Tooele Transcript Bulletin – News in Tooele, Utah

June 24, 2021
In 1971, ‘Family Day’ held at National Lead’s magnesium plant

The Tooele Transcript Bulletin has published Tooele County news since 1894. Here is a flashback of local front-page news from 25, 50, 75 and 100 years ago that occurred during the fourth week of June.

June 25-27, 1996

Two large brush fires had charred over 38,500 acres of rangeland and continued to rage out of control in the West Desert.

The first fire, located 30 miles west of Nephi, near the Little Sahara Recreation area, had been burning for six days and had consumed over 35,000 acres

“Right now we have close to 360 firefighters working to contain the Little Sahara Fire,” said Dick Kline, information officer for the Interagency Fire Center in Salt Lake City.

Also, a brush fire had consumed 3,500 acres near the Sheeprock Mountain range near Simpson Springs in southern Tooele County.

Later in the week, the Department of Environmental Quality gave the U.S. Army the go-ahead to begin incinerating the deadly, obsolete chemical weapons housed at the Rush Valley plant.

A test burn would not begin until at least July 22 after an injunction hearing brought on by a group of environmental activists who opposed the burning.

June 22-25, 1971

The Magnesium division of National Lead Industries was bustling Saturday, but not from construction of the magnesium plant.

The activity was created by more than 200 men, women and children. All but a few were employees of National Lead who gathered for “Family Day.”

The program was planned as a get-acquainted outing and an opportunity for employees to show off their plant facility to their families.

General Manager E.F. Erbin explained that “although magnesium is found everywhere (second most abundant metal in the earth), the Great Salt Lake has one of the highest known concentrations which is the reason NL selected it as our plant site.”

Later in the week, statistics showed that 64.1% of Tooele County families owned their homes.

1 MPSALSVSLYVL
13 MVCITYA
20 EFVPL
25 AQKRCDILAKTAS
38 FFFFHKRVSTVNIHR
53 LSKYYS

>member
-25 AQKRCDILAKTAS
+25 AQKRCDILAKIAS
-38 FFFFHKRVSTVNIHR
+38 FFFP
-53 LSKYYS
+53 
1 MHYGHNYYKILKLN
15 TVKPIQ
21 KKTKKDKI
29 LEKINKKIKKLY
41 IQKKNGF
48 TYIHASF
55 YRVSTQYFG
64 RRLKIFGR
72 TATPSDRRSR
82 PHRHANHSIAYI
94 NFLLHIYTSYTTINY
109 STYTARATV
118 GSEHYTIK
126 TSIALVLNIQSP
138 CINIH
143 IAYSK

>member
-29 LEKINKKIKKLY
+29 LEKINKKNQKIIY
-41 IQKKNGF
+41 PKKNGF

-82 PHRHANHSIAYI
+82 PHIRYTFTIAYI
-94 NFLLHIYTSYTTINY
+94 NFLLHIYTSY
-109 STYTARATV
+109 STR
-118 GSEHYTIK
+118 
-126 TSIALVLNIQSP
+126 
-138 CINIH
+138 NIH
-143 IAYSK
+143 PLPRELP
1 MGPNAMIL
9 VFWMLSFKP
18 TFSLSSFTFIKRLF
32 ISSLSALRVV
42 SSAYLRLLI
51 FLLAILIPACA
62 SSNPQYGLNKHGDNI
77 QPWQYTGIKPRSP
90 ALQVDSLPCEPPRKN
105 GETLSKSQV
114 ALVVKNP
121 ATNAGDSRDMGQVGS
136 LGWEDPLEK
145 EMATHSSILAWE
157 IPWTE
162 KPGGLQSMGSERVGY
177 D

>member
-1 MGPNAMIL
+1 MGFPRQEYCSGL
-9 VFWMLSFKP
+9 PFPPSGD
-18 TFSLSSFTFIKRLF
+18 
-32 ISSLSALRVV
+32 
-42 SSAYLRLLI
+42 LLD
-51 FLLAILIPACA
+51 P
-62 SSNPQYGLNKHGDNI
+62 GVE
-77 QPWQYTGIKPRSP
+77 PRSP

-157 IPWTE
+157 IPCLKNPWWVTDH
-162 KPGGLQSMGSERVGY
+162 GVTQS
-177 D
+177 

The findings were based upon an analysis of reports released by the Department of Commerce, based upon data gathered during the recent Census of Housing.

Tooele County’s percentage compared to 58.9% nationally and 60.8% in the Mountain states.

June 25-28, 1946

TOD Park housing officials were planning to install a siren in the near future with the view of enforcing the county curfew law which put a deadline of 10 p.m. on minors being out of their homes.

An increase in damage of unoccupied property at TOD Park, principally by juveniles, had made the enforcement of this curfew law an urgent necessity.

Juvenile delinquency was on the increase throughout the entire county, with such offenses as housebreaking, burglary, window and street light breaking taking a decided upturn.

Later in the week, Ensign Mike Simonich, USNR, Tooele, received the Distinguished Flying Cross and Gold Star medal from Commodore A. Gavin, USN, Commander Aircraft, Phillipine Sea Frontier. 

Simonich received the awards “for completing 70 flights over enemy territory during the period Dec. 21, 1944 to April 26, 1945.

He flew over territory where enemy aircraft patrols frequently occurred.

June 24, 1921

Throughout the whole history of Tooele City and surroundings, prospects were never brighter for a bigger and better city. True, our industrial condition is somewhat depressed, and will be more so shortly, but plans are underway to irrigate almost five times as much land in this valley alone, as is now irrigated in the whole of Tooele County. Optimism is the word, we cannot tolerate the spirit of the pessimist.

Our vision for the future of this city is so wonderful that we feel like shaking ourselves to see if we are really awake.

Correspondent Mark Watson compiled this report

Mark Watson

Sports Editor at Tooele Transcript Bulletin
Mark directs all editorial coverage of sports in addition to reporting on a wide range of events from high school football to international racing. He has a wealth of journalism experience, having worked for four other newspapers in the state. Mark grew up in Tooele County and graduated from Grantsville High School and Brigham Young University.

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